8.642 Physics of High-Energy Plasmas II
Physics of High-Energy Plasmas I and II address basic concepts of plasmas, with temperatures of thermonuclear interest, relevant to fusion research and astrophysics. Microscopic transport processes due to interparticle collisions and collective modes (e.g., microinstabilities). Relevant macroscopic transport coefficients (electrical resistivity, thermal conductivities, particle "diffusion"). Runaway and slide-away regimes. Magnetic reconnection processes and their relevance to experimental observations. Radiation emission from inhomogeneous plasmas. Conditions for thermonuclear burning and ignition (D-T and "advanced" fusion reactions, plasmas with polarized nuclei). Role of "impurity" nuclei. "Finite-β" (pressure) regimes and ballooning modes. Convective modes in configuration and velocity space. Trapped particle regimes. Nonlinear and explosive instabilities. Interaction of positive and negative energy modes. Each subject can be taken independently.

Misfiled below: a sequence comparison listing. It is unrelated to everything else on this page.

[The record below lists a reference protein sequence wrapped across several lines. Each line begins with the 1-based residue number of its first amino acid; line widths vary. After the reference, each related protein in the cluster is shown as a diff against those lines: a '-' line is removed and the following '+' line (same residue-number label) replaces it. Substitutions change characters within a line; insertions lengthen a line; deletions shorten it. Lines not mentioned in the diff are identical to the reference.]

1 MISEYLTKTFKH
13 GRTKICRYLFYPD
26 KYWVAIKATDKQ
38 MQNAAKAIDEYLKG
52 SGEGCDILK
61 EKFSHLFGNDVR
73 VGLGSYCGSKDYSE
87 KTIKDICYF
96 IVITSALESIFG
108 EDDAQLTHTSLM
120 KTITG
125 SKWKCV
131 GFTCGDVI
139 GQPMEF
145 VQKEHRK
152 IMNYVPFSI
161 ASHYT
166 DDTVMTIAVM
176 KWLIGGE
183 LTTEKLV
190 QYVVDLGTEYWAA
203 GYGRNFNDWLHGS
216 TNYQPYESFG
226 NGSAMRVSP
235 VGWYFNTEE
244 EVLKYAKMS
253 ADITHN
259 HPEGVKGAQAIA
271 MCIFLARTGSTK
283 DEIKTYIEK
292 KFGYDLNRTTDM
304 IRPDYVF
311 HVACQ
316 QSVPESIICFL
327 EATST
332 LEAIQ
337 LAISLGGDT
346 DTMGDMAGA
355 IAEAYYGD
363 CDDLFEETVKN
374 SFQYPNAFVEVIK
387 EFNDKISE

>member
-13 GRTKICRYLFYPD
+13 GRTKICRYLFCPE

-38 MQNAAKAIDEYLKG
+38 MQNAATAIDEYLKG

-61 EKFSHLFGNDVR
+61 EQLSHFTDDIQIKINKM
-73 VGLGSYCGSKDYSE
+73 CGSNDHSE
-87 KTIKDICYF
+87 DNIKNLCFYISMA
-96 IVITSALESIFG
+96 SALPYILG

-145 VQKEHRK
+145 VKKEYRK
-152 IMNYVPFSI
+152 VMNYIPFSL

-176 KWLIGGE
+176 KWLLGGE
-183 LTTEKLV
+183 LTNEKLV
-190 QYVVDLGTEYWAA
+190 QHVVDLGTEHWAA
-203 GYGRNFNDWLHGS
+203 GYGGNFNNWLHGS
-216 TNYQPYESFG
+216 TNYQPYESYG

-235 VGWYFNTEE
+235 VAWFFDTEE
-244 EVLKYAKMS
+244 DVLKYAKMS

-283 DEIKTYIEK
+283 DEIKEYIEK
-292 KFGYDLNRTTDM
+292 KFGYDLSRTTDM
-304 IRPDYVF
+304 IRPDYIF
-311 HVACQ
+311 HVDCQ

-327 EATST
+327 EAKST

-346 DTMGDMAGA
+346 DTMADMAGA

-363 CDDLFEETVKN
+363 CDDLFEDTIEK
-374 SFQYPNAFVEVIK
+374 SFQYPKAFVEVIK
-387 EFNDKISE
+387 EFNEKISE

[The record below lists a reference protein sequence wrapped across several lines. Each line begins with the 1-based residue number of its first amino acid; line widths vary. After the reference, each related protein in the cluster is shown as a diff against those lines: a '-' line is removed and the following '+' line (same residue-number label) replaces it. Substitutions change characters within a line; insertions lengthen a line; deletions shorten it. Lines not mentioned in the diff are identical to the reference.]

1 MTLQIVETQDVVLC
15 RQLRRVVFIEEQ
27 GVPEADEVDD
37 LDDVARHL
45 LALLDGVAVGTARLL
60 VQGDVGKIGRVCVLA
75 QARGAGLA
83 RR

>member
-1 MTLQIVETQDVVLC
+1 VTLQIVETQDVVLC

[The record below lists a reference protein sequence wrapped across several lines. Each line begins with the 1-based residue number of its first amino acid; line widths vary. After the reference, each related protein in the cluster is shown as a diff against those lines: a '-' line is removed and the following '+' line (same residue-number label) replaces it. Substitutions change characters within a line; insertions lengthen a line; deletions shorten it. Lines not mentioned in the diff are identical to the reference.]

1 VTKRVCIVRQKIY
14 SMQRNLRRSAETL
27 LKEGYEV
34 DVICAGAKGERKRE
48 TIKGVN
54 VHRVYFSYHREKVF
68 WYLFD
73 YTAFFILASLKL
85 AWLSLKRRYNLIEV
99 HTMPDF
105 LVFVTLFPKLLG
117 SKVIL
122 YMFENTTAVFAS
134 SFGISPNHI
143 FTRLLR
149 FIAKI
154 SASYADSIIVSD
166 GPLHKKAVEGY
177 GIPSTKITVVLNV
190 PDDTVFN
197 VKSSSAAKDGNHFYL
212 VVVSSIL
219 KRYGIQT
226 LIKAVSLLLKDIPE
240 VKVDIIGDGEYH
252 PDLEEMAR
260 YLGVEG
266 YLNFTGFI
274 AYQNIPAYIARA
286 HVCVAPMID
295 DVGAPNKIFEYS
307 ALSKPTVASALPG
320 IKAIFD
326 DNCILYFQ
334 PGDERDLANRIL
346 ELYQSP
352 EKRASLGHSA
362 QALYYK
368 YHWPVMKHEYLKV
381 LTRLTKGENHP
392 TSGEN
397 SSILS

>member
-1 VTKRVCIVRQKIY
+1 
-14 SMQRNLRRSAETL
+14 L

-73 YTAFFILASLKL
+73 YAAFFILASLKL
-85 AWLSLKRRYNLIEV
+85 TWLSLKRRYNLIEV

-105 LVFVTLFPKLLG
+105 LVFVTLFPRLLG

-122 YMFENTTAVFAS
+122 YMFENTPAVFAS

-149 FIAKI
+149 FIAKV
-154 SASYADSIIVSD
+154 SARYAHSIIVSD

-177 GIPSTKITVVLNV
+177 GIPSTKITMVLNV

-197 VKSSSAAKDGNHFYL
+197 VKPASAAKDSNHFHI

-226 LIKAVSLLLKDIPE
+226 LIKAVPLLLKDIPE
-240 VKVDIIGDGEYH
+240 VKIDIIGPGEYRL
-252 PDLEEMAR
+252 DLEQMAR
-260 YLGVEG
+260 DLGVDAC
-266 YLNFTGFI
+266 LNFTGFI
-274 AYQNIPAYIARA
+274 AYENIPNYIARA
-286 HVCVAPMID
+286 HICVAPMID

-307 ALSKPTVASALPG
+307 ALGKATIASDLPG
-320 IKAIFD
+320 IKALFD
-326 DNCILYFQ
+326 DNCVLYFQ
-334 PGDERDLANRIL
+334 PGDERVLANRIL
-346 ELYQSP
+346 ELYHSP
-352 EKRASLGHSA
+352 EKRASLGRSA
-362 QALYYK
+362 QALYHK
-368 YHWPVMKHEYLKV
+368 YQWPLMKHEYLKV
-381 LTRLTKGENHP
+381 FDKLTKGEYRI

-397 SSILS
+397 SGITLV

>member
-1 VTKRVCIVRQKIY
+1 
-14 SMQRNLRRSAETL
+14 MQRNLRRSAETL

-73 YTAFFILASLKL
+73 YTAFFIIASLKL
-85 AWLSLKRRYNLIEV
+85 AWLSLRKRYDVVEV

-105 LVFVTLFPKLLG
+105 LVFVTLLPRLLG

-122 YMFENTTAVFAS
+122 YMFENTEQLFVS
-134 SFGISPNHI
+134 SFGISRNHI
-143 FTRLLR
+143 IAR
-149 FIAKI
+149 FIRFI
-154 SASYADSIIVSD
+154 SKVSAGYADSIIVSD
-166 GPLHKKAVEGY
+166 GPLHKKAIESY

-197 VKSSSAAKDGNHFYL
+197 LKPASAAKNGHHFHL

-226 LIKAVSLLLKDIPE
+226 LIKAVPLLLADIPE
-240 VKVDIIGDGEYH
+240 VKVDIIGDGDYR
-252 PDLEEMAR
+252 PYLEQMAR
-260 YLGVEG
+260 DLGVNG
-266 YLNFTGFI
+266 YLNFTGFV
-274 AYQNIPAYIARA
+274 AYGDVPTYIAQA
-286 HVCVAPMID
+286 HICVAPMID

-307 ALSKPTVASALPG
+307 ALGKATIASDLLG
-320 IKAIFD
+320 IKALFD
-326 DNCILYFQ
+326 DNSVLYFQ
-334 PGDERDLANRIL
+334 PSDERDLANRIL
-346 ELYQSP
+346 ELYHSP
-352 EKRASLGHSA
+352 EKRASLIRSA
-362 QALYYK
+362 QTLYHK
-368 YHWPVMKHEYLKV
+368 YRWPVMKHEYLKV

This class has 8.613 as a prerequisite.
This class counts for a total of 12 credits. This is a graduate-level class.
You can find more information at the http://www.google.com/search?&q=MIT+%2B+8.642&btnG=Google+Search&inurl=https site or on the 8.642 Stellar site.
© Copyright 2015 Yasyf Mohamedali